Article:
It’s smooth and precise to drive, and, like its Business moniker might suggest, you’re going to experience leisurely comfort as opposed to track-focused sportiness. But then, if you’re buying a Passat, then you’re likely buying it for work purposes and not something to throw around corners on a weekend drive.
- Lots of standard kit
- Surprisingly engaging driving dynamics
- Conservative styling
- Dual-clutch transmission still has a question mark hanging over it
Tesla Model S
Price: Plaid – From $186,990 Drive Away
When the Tesla first burst onto the Australian scene in 2014, everybody suddenly took notice of electrification in vehicles. Since then, Tesla has continued to dominate the EV market, launching the Model 3 and Model X in the process, and announcing other forthcoming vehicles to join the group. Today, the Model S has undergone a few changes since its early days, which includes an upgrade in power, now sitting at over 1,000hp.
That gives it a 0-100km/h time of 2.1-seconds and a top speed of 322km/h (for the Plaid edition, anyway), which is quite frankly, ludicrous. Inside the interior has changed too, with the huge central tablet screen being made landscape instead of portrait, and the steering wheel being replaced with something that wouldn’t look too out of place in a Formula One car. It’s quite simply the epitome of what can be achieved when a car company wants to throw as much modern technology at a vehicle as possible.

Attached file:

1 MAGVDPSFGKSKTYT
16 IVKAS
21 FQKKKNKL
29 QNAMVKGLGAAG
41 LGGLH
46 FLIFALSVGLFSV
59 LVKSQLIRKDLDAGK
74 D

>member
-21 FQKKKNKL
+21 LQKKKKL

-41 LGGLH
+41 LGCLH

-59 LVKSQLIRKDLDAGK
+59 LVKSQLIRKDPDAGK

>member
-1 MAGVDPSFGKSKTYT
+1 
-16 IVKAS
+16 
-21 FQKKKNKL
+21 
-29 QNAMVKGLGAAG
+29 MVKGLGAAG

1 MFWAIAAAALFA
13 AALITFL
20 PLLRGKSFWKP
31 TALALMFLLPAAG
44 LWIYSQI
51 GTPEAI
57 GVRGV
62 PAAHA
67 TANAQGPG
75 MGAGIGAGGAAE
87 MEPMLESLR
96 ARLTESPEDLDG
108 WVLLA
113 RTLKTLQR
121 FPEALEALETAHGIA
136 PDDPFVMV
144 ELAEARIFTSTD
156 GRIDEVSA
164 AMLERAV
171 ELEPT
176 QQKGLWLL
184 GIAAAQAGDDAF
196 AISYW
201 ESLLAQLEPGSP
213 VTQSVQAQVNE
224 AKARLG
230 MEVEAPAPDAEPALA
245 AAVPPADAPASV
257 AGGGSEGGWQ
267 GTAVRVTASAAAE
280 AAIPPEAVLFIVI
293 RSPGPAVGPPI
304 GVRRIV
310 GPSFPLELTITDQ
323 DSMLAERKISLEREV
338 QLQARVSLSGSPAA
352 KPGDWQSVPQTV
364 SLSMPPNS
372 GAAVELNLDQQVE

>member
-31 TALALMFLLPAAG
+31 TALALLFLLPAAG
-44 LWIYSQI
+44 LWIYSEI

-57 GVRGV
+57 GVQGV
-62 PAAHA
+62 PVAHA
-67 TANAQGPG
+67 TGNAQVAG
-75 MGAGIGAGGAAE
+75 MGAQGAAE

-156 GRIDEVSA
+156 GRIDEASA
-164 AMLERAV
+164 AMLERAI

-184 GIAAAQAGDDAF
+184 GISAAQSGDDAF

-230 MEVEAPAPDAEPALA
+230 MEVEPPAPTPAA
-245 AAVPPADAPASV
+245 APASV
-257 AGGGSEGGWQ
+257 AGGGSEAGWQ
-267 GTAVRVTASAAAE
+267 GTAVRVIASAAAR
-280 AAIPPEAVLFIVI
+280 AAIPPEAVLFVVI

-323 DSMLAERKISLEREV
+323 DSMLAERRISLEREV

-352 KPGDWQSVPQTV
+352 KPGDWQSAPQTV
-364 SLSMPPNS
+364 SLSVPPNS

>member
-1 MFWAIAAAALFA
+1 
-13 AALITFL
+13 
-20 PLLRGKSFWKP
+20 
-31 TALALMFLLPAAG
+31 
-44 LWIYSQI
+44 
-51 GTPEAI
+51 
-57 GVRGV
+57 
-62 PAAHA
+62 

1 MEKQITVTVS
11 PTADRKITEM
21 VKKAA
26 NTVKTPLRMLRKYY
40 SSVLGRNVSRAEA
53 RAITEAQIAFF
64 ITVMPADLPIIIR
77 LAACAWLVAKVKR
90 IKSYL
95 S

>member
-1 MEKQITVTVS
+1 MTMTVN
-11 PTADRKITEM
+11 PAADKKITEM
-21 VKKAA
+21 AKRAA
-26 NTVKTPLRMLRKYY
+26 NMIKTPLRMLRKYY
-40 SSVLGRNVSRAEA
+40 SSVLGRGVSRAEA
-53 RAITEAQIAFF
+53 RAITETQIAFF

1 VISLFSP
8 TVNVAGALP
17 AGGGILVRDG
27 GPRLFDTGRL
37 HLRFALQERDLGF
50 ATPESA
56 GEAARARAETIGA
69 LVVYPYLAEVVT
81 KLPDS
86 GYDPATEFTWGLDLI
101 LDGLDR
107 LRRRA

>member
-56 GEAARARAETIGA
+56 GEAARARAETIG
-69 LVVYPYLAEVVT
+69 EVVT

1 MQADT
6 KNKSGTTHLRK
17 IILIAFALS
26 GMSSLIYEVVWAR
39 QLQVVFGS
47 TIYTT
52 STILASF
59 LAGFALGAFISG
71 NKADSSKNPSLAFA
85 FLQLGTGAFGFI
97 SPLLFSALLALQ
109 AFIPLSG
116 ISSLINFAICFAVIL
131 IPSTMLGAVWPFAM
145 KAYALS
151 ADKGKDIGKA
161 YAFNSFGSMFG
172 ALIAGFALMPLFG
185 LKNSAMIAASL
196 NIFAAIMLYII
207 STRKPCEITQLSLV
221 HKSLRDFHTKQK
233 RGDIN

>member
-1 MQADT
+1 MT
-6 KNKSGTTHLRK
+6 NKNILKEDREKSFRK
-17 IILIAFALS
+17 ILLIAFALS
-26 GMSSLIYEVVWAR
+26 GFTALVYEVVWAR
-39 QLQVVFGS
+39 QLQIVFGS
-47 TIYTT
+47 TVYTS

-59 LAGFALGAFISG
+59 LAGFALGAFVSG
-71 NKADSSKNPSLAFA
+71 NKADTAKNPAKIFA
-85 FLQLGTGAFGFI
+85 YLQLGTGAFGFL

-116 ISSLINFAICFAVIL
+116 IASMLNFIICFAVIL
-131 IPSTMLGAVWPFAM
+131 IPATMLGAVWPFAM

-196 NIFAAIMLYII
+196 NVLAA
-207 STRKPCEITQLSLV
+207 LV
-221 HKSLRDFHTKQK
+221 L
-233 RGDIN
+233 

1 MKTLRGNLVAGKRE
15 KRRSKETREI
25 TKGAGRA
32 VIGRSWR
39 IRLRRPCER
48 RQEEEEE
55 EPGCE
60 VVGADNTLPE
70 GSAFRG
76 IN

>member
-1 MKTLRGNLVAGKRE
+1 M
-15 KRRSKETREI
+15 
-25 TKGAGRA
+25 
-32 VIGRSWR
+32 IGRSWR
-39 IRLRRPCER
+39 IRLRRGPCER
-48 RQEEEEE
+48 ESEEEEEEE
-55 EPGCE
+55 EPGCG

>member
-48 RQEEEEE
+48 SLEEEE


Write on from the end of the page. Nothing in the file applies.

With comfortable seating for four adults and pretty much every conceivable amenity you can think of, the Tesla Model S could well the perfect, future-proof family sedan. Just make sure you’ve got the money to part with first.
- The ultimate combination of luxury, performance and technology
- You’re saving the planet
- Having everything on the touchscreen might not be to your tastes
- Tesla fit and finish can be very inconsistent
Alfa Romeo Giulia (952)
Fuel Economy: 6L/100km
Price: From $69,426 Drive Away
The Alfa Romeo Giulia makes for a very exciting proposition. Finally, the Italian marque has released a worthy contender to the big German manufacturers of Audi, BMW and Mercedes-Benz. With three versions to choose from: Sport, Veloce or the M3-rivalling Giulia Quadrifoglio, there is plenty to persuade those who have a pre-conceived opinion about the Italian brand. Yes, Alfa has never been known as the king of reliability, but many ‘Alfisti’ will tell you that is part of their charm, and then of course there’s the long-held belief that you can’t truly call yourself a petrolhead until you’ve owned an Alfa.